It’s hard to know if I'm slowing down due to aging or a new attitude. Certainly housecleaning and maybe walking reflect diminished stamina, but a part of my mind tells me I could still do those things at top speed if I wanted – I just don’t want to now. Perhaps retirement, when we are no longer required to live on an employer's schedule, is time to discover one's own inner clock. Of course, that clock is different from when we were young.

One of the characteristics of youth is to hurry up and experience everything - to always to be running and doing with a sense that you might miss something if you slack off. It is a paradox of aging I’ve written about before that as one’s time on earth becomes demonstrably shorter, the urgency to do as much as possible as soon as possible fades.

I don’t understand that change, but it’s handy that it appears as one’s body begins to slow down. Sometimes, though, I like to flatter myself that taking it easier is a choice brought on by the wisdom of years.

Who is Responsible For Boomer Blather?

Boomer-Living is not the first website attempting to exploit the numerous baby boomer generation with empty feel-good messages of eternal gray-haired youthiness. It is only the latest of many which not only add nothing to the cultural conversation about aging, but contribute to the perception that baby boomers are selfish twits with an overdeveloped sense of their own uniqueness.

Yes, baby boomers are the generation that supports the Ponce de Leon syndrome, spending millions on cosmetic surgery and wasting billions more on anti-aging nostrums that don’t work. And yes, baby boomers appear to be the generation most convinced that one more spin class will render them immortal. Baby boomers make it way too easy to mock them.

But with each day’s kneejerk boomer news stories and each new boomer-targeted website, I am well on my way to being persuaded now that it is not so much boomers themselves who are irritatingly self-centered. It is the news media and business community who demean boomers with their spiritless, insulting messages devoid of anything resembling real life.

Chuck Nyren of Advertising to Boomers started a list of the hackneyed drivel to be found on every boomer website:

  • Redefining Life After Fifty!
  • Don't Just Live Longer. Live Bigger. After 50 Life Becomes Yours.
  • Our mission is to inform and inspire the Boomers and to promote a new vision of life after fifty.
  • Our mission is to encourage our readers to live bigger. To take risks and pursue their dreams.
  • Our vision…is to rewrite the rules of getting older and transform the voice of aging from one of limitation to one of possibility.
  • [-] is a media company focused on empowering individuals to live the lives they imagine.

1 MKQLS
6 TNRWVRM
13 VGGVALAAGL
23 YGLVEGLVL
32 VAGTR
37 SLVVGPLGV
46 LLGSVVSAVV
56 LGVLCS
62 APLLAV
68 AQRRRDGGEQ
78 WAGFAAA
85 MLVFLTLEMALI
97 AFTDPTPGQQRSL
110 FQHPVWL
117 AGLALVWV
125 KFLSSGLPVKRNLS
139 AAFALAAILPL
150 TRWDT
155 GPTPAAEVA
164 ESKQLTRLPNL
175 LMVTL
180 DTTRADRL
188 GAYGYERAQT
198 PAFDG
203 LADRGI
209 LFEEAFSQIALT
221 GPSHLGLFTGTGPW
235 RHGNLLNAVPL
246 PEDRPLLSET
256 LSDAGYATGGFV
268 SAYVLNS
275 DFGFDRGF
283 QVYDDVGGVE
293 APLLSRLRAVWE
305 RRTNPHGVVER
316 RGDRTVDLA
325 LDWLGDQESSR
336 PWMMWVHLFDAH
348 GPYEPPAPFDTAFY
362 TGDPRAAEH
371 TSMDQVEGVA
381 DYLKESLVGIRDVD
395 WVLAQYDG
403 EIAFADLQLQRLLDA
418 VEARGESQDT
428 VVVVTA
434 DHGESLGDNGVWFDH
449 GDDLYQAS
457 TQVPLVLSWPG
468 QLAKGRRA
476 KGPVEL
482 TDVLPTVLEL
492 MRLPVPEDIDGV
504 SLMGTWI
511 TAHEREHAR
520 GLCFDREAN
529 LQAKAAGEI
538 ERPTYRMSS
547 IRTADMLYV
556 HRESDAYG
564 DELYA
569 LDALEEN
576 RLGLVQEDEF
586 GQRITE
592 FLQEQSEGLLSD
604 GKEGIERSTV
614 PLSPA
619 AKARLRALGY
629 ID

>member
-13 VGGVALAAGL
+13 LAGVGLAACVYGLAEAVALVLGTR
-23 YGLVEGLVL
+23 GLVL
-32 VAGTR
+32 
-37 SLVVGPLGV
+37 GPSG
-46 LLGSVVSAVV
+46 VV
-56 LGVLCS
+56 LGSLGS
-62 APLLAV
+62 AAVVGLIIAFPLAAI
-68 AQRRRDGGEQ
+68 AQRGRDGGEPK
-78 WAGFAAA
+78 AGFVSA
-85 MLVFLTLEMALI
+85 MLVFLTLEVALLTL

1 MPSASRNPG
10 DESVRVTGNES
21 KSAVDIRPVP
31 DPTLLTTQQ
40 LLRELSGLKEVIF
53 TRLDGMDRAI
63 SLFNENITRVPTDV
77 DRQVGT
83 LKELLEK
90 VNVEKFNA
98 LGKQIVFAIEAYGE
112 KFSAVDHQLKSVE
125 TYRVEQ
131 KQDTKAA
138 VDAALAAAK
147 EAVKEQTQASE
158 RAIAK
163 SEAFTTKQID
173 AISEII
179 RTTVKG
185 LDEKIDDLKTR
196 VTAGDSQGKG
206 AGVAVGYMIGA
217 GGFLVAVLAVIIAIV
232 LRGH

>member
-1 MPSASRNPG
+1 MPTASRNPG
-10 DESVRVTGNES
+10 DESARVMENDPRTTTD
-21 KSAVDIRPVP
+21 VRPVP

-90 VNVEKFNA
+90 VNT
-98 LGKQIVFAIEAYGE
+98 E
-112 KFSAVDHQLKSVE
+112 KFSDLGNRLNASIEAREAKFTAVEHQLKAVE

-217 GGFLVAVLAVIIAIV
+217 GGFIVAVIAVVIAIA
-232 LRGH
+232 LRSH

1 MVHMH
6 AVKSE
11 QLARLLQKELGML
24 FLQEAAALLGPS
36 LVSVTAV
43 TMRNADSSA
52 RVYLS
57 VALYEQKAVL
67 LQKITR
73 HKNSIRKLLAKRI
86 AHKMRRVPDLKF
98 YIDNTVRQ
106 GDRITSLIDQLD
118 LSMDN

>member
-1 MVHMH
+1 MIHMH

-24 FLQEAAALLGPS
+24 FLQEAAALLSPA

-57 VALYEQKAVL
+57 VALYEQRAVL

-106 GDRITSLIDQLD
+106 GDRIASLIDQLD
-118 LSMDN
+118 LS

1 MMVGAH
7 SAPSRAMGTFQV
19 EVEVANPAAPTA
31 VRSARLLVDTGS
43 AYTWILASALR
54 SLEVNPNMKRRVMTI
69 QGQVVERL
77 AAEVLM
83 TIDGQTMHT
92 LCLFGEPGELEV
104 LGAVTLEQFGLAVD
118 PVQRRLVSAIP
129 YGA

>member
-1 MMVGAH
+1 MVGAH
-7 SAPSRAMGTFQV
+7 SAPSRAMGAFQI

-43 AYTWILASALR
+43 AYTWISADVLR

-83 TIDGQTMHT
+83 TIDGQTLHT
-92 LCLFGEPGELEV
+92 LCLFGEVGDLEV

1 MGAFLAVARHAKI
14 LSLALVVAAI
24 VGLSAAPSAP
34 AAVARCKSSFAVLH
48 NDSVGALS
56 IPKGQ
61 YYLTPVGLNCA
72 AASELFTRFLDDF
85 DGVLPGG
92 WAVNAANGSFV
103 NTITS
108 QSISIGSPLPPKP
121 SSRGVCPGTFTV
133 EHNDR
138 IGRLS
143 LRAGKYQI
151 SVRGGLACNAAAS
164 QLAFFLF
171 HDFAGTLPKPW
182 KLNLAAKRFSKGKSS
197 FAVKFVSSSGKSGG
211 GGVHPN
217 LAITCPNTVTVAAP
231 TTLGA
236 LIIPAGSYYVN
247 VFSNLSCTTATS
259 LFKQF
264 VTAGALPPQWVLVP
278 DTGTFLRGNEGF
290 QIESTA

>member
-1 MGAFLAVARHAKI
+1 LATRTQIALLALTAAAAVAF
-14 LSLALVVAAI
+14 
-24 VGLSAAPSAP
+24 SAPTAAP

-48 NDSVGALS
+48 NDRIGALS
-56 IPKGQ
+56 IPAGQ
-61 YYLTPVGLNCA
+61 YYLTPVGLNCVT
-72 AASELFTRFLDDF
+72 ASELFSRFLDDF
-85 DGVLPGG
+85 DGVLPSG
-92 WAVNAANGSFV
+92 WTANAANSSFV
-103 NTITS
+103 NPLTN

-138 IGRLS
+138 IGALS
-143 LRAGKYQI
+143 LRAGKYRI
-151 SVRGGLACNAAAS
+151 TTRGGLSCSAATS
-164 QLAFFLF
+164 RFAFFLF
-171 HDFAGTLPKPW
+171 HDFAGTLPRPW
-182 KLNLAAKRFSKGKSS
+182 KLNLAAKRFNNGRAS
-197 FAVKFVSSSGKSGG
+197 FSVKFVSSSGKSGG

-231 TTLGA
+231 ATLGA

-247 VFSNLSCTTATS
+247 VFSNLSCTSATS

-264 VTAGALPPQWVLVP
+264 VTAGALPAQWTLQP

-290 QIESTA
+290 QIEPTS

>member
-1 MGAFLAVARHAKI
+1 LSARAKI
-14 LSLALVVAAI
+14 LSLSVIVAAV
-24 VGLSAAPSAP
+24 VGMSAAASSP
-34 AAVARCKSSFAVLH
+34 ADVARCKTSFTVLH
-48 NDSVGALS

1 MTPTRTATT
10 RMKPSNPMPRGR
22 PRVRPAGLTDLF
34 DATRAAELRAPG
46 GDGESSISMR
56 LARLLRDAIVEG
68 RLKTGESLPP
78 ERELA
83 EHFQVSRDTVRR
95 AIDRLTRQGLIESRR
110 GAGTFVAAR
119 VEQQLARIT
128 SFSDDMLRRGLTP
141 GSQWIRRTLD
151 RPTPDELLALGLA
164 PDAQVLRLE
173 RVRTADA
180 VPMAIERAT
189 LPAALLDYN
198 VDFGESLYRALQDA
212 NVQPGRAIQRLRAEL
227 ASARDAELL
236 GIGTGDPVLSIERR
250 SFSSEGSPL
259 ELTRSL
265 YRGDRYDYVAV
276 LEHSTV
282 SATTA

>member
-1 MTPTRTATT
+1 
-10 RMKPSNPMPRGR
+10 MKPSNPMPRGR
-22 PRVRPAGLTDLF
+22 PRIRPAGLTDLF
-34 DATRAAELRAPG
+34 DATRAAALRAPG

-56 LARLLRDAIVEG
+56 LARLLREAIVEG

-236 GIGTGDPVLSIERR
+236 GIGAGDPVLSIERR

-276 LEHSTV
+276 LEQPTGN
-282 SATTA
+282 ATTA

Hey there, reader. Wake up! I've got more to say:

The Never-Never-Land world of baby boomer websites is bland, colorless and unimaginative - a place where no one gets tired or can’t find clothes that fit nor is age-discriminated out of a job and most of all, where everyone pretends old age is no different from age 40.

Like its counterparts, the just-launched Boomer-Living is packed with plastic platitudes that will put you to sleep faster than one more round of (all together now) “re-de-fin-ing re-tire-ment.” If baby boomers are not insulted by this pabulum, then I’m wrong in rethinking who is responsible for it and boomers deserve what they are getting.

Do yourself a favor: skip Boomer-Living and watch Retirement Living TV instead. And while you’re at it, please help out their campaign to be carried on cable systems in more cities. You can do that by clicking the badge on the right sidebar or just click here.

Elder Joke: Memory

It is widely-held belief that short-term memory loss is an affliction of aging. Not long ago, I lost my car for an hour in a vast parking lot at the mall. (There are more red cars than you would think.) But I’m convinced it had more to do with not having the habit of making a mental note of its location when I park (I hadn’t owned a car in 40 years when I moved to Maine) than a memory slip.

I was in only my thirties when, after a tedious and lengthy search, I found my house keys in the refrigerator. And there were uncountable times long before my 50th birthday, when, like nowadays, I stood in the bedroom or the kitchen or the bathroom or somewhere wondering what I was there for.

Although I do a lot of reading and writing about getting old and therefore try to pay attention to my own journey through this new land, I can’t determine if this kind of memory loss has increased over the years.